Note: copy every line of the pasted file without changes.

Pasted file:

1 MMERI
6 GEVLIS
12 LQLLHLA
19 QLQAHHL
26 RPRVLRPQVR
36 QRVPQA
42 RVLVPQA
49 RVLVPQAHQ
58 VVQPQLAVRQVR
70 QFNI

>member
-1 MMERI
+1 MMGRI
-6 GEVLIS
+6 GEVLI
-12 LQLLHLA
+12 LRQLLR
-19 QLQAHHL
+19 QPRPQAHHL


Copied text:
1 MMERI
6 GEVLIS
12 LQLLHLA
19 QLQAHHL
26 RPRVLRPQVR
36 QRVPQA
42 RVLVPQA
49 RVLVPQAHQ
58 VVQPQLAVRQVR
70 QFNI

>member
-1 MMERI
+1 MMGRI
-6 GEVLIS
+6 GEVLI
-12 LQLLHLA
+12 LRQLLR
-19 QLQAHHL
+19 QPRPQAHHL